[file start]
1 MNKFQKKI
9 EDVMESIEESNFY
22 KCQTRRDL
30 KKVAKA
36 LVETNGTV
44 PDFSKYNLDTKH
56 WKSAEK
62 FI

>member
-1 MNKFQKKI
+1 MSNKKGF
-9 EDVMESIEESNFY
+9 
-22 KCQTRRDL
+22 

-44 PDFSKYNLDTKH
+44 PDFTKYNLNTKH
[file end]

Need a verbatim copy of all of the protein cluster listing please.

1 MNKFQKKI
9 EDVMESIEESNFY
22 KCQTRRDL
30 KKVAKA
36 LVETNGTV
44 PDFSKYNLDTKH
56 WKSAEK
62 FI

>member
-1 MNKFQKKI
+1 MSNKKGF
-9 EDVMESIEESNFY
+9 
-22 KCQTRRDL
+22 

-44 PDFSKYNLDTKH
+44 PDFTKYNLNTKH